Newspaper Archive of
The Burnet Bulletin
Burnet, Texas
May 19, 2018     The Burnet Bulletin
PAGE 4     (4 of 20 available)        PREVIOUS     NEXT      Full Size Image
PAGE 4     (4 of 20 available)        PREVIOUS     NEXT      Full Size Image
May 19, 2018

Newspaper Archive of The Burnet Bulletin produced by SmallTownPapers, Inc.
Website © 2020. All content copyrighted. Copyright Information.     Terms Of Use.     Request Content Removal.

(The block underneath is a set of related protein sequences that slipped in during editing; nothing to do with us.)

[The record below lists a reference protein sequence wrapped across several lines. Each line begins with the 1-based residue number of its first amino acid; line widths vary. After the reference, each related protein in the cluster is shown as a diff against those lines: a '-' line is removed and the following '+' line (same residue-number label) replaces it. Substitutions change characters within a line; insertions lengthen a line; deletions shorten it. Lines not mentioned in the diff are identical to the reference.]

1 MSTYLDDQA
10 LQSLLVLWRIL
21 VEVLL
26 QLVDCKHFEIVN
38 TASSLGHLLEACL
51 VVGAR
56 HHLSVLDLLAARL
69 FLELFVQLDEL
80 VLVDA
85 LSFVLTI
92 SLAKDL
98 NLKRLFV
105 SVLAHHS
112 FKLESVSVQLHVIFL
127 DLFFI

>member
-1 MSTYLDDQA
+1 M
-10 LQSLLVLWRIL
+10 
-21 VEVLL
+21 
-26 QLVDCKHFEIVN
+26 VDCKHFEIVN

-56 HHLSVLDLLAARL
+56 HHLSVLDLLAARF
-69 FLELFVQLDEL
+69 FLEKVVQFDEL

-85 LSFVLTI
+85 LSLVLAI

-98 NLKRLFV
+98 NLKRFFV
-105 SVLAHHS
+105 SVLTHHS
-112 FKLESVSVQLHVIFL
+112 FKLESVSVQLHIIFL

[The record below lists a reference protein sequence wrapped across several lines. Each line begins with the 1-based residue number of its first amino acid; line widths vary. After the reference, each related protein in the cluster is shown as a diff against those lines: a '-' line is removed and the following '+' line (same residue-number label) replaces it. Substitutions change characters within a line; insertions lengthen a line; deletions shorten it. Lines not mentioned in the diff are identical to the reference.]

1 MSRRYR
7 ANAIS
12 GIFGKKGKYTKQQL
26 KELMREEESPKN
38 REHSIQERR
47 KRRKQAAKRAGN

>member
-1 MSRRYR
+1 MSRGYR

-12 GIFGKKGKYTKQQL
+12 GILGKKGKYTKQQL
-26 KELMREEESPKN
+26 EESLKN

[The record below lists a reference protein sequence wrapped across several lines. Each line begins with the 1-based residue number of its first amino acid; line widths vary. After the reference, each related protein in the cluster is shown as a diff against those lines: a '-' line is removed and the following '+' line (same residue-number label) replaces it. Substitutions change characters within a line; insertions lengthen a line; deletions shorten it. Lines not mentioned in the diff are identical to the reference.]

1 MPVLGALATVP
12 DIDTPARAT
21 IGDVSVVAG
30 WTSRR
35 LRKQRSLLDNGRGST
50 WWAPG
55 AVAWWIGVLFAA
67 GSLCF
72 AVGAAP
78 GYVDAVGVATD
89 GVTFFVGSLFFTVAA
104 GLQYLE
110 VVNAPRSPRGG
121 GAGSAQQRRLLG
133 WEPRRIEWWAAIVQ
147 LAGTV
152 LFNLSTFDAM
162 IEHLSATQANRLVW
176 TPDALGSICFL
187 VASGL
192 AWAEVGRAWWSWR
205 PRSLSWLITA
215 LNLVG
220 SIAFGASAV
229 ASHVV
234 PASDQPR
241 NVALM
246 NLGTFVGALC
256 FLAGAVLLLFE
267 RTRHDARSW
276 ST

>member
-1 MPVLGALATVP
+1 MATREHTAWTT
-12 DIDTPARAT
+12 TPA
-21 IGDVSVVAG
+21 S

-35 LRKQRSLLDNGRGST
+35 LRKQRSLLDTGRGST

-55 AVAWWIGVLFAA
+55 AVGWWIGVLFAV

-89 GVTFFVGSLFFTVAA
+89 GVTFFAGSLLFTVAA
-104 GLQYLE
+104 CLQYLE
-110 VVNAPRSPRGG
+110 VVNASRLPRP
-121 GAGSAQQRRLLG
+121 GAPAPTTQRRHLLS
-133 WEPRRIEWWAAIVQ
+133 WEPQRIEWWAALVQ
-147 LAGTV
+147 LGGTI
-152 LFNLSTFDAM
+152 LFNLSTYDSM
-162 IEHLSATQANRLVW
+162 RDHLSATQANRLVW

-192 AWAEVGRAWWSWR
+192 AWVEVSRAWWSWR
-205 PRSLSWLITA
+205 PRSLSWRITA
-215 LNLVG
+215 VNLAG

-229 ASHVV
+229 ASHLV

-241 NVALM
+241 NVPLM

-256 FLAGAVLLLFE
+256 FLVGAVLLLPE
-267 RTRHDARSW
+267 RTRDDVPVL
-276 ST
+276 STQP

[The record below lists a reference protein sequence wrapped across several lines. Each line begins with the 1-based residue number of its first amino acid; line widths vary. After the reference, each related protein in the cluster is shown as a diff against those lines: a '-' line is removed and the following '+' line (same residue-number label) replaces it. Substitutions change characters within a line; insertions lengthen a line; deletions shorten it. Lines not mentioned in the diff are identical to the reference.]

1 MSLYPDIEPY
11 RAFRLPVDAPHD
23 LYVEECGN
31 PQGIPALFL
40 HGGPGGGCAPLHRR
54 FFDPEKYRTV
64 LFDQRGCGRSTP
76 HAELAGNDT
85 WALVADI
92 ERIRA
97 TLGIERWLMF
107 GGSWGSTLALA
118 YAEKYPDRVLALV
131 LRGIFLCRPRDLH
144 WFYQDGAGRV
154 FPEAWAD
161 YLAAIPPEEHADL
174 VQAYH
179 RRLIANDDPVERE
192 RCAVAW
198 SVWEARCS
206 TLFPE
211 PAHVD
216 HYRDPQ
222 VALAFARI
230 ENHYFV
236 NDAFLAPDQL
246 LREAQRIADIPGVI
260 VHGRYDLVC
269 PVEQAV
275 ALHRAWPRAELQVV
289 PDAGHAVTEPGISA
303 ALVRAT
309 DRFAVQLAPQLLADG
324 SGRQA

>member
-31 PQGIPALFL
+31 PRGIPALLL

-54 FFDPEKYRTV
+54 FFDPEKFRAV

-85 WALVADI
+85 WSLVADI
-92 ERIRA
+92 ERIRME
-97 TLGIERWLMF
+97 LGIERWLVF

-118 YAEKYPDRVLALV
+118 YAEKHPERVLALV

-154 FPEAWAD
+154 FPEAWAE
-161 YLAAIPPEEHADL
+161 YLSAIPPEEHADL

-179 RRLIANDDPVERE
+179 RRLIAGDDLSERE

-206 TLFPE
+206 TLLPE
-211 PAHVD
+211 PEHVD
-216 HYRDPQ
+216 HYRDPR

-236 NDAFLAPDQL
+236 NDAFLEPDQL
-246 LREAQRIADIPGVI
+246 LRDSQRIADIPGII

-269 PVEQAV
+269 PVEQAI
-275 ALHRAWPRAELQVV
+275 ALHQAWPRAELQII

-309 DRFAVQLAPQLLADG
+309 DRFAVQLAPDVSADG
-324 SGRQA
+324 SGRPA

Page 411 Wednesday, May 9, 2018 i Bumet Bulletin Commentary i Bumet, Texas Few journalists have credentials as impressive as NBC sportscasting legend Bob Costas, so when the 66-year-old New York native speaks about the current state of news media and sports as he did Monday, April 30, at the University of Texas at Austin people listen. Costas was at the Moody College of Communications' Belo Center for New Media to give the ninth annual Frank Deford Lecture in Sports Journalism to a capacity crowd of students, staff and the public. I was privileged to have the opportunity not only to attend the lecture, but to ask Costas a question of my own and to speak with him briefly afterwards. Costas the only person to have ever won Emmys in news, sports and entertainment -- told UT students and staff that he was "impressed by the facilities, by the faculty members I've met and by the students I've met" during his visit to the Forty Acres. Never one to shy away from telling it like it is, Costas decried the "click-bait" culture embraced by modem media, especially social-media savvy special interest publications, while pointing out there are still many of his colleagues who perform with honor and integrity. "For modem media, there's still a whole lot of quality out there, a whole lot," Costas said. "There really is an idea that, even as styles change and technology changes and the way in which we consume information changes, that there are certain lasting truths that have to be upheld. There are barbarians at the gate and they've got to be held off. "We've got to hold our ground who believe that whatever they want to be true is true, and whatever they don't want to be -- no matter what the evidence of it is is there for untrue. As someone recently said, we now live in the world where everything is true and nothing is true. Highland Lakes Newspapers Lew Cohn Managing Editor amplified." Costas noted, throughout his career, he would read conservative and liberal columnists alike to make sure he had a broad viewpoint of the world so as not to become too set into a pre-conceived idea about a particular issue. "If I read George Will or Peggy Noonan from a conservative viewpoint, I did not think they were lying or tilting facts or creating 'click- bait headlines' to influence people in a dishonest way," Costas said. "I thought they were seeing the world and seeing objective facts with integrity, and in their mind, fairness, but just from a conservative perspective. "If, on the same issue, I read Nicholas Kristof or someone from Mother Jones or The New Republic, I didn't think they were lying to me. I thought they were trying to give me an informed take from their perspective." The 28-time Emmy winner and longtime host of NBC's coverage of the Olympic Games told students that today the American public "are being actively not just uninformed, but in too many cases, actively and purposefully misinformed, because it is the business model of much of modem media to heighten the resentments of their core audience." "Shades of gray don't serve any purpose," Costas said. "You seldom hear anymore, over here in the left comer or over in the right comer, Instead, Costas said, in today's media, when someone disagrees with another person, '~you're not just wrong on the merits, and it's not just my job to try and prove that I have a better argument or more persuasive argument on the merits." "I am at liberty to misrepresent what you say, to extrapolate from that misrepresentation a whole constellation of beliefs that make it easier to turn you into a strawman, and then, while I am at it, I can demonize you as a person," he said. "That accounts for a huge portion of the divisiveness that we see in this COuntry." Costas spoke at length about his 40-plus year career in sports journalism, including: * his coverage of the Major League Baseball steroid scandal of the late 1990s and early 2000s; * the undeniable proof of the link between concussions and chronic traumatic encephalopathy (CTE) in all levels of football (Costas was one of the first sportscasters not only to talk about the large number of NFL players suffering from CTE, but to interview the medical researchers who identified this link); * his decision to honor the families of the 12 Israeli athletes and racial injustice by law enforcement. Costas encouraged the students present to read the works of Frank Deford, the late Sports Illustrated writer who gave the first lecture in the series and for whom the lecture series is named. I asked him if he had experienced "'ageism" in his field now that he has grown long in the tooth as a broadcaster, but he replied he had not. Costas confirmed he had stepped down from coverage of this year's Super Bowl and Olympics not because of his age, but due to his own ambivalence towards professional football and a desire to seek out other arenas to conquer. You can go to your own respective things like, 'My esteemed colleague coaches killed in the 1972 Munich Costas also gave the audience a comers and you can have whatever makes a number of good points, but Games with a moment of silence at treat by showing the 1958 Mickey your predisposition -- whatever here is where I differ' or 'I can see the 2012 London Olympics; Mantle Topps baseball card he keeps your pre-existing bias is confirmed, that point, given the integrity and,and the continuing controversy in his blazer pocket a nod to his and amplified, and you' Can. .go, to the honesty of the good intentions of about Colin KaepemicK, .~ind ottt~r~i ,i,l~'I0v~dN'e:.W~!~d~l~ao~kees. J,', !; :" another comer and ihave an entirely Mr. Smith or Mrs. Jones, but I still professional athletes kneeling for the After ail,~ it wag" time Sperlt at different point of view confirmed and disagree and here's why.'" national anthem to protest perceived Yankee Stadium with his father at tax increases The Burner Consolidated Independent School District has been working on developing its budget since January and conducted its first budget workshop in March. The next budget workshop is scheduled for June 4. A key data point in developing the district's budget is property values. Bumet County property value' estimates were provided to the district by the Bumet Central Appraisal District on April 25. The district had been working under the conservative assumption of a five- percent property value increase for the upcoming school year, but the actual estimate came in higher at nine percent. I want to make Clear that Bumet CISD does not determine property values, but it is important to understand that state law requires the Bumet Central Appraisal District to appraise properties at least at 95 percent of market value or else the appraisal district fails the Comptroller's ratio study and the state reduces funding to local schools. The Texas Comptroller's ratio study compares sales prices with appraised values set by the county appraisal district. Bumet County was determined to be under the 95 percent threshold in 2017, and is in a grace Keith $uper|Bt6BdeBt Burner CbrL o/idated ISD period. If Burnet County does not pass the comptroller's ratio study in the future, Burner CISD and Marble Falls ISD could both lose millions of dollars in state funding. The district does set two tax rates each year Maintenance and Operation (M&O) for day-to-day operation of the district (salaries, utilities, transportation, etc.) and Interest & Sinking (I&S) to pay off the district's debt related to bond programs. The district's M&O rate is currently $1.04 and is as low as it can be without being penalized by the state. The I&S rate was lowered by a penny in August 2016 and another 3 cents in August 2017 and is currently $0.24. Because of rising property values, the Board of Trustees is projecting to lower the I&S tax rate again in August 2018 and recently approved the early payment of bonds totaling $2,550,000. This early payment of bonds, called Bond Defeasance, is a strategy used to decrease the interest expense paid on the district's bonds.' This specific defeasance saves Bumet CISD more than $200,000 in interest payments. The Board of Trustees is committed to having the lowest possible tax rate while maintaining a commitment to planning for the future, offering the highest quality educational programs and being fiscally responsible while servicing its debt. Approval of the final tax rates will be made when the budget is adopted this August. The increased property value also means that the property wealth per student in Burnet CISD is projected to reach a threshold defined in law which will result in Bumet CISD being subject to "recapture." For the first time in the district's history, Burnet CISD will be sending property taxes generated in Bumet CISD to the State as part of the "Robin Hood" school finance plan. The district is projecting that this recapture payment will be $350,000 for the 2018-2019 school year. These are fimds that will not be available to support innovative programs, teacher pay raises or school safety initiatives in Burnet CISD. but will instead be redistributed to other Texas school districts. While some school districts in the State have fallen off the "funding cliW' when they become a "recapture district" the Board of Trustees and administration have been carefully planning for the future, by setting money aside to assist with the projected loss in funding. The one entity that is benefiting the most from increased property values is the state of Texas. As local property tax collections go up, the amount of state aid to fund education is reduced. This means that the state is contributing a smaller share of funding for Bumet CISD than it has in the past. Because the state adopts its budget for a biennium, Burnet CISD always plans a two-year budget framework so that we are looking ahead tbr any possible budget challenges like recapture. We take very seriously our responsibility to be good stewards of taxpayer dollars and to plan appropriately. baseball games which helped steer a young Bob Costas to his future career. "I knew there was no way I was ever going to play in Yankee Stadium, so the only way I was going to be able to see games there for free was to cover sports and I have been privileged to be able to do just that," Costas said. Burnet e Serving Burnet County Since 1873 220 South Main Burnet, TX 78611 The Burnet Bulletin is published weekly by Highland Lakes Newspapers. Periodicals postage paid at Burnet, TX, 78611; USPS o8o~o0o, ~ ~sSN ! do84-~ ~. Cdml~!r~ w~trt; ,the :~Ma~bl~ ,~al~s MeSsenger an~ Bertram Enterprise. Member of Texas Press Association and South Texas Press Association. POSTMASTER Send address changes to: The Burnet Bulletin P. O. Box 1000 Marble Falls, Texas 78654 Corrections The Bulletin will gladly correct any error found in the newspaper. To request a correction or clarification, )lease call 512-756-6136 and ask for the editor. A correction or clarification will appear in the next available issue. Subscriptions Subscription rates for The Burnet Bulletin are $32 annually for mailing addresses in Burnet and Llano counties; $39 in other Texas counties and $39 outside of Texas. Call 830- 693-4367 to order by phone, Copyright The Burnet Bulletin and burnetbulletin. corn, as well as any reasonable derivative of these names, are trademarks of Highland Lakes Newspapers, LP and use of these trademarks without the express written consent of Highland Lakes Newspapers LP is strictly prohibited. The entire contents of each issue of the Burnet Bulletin and are protected under the Federal Copyright Act. Reproduction of any portion of any issue will not be permitted without the express permission of Highland Lakes Newspapers LR Contact us: Publisher and Editor Frank Shubert 830-693-4367 x224 Managing Editor kew Cohn 830-693-4367 x226 Staff Writers Savanna Gregg 512-756-6136 savan Richard Zowie 830-693-4367 x220 Glynis Crawford Smith 830-693-4367 x219 Contributing Writers Marcie Masterson Alexandria Randolph Sports Wayne & Monica Craig 612-756-2250 Retail/Classified Display Advertising Jaymie Parks 512-756-6136 Bill Parmeter 830-693-4367 Bookkeeping and Circulation Kim Green 830-693-4367 x206 Classified Line Ads Cheryl Michel 830-693-4367 x201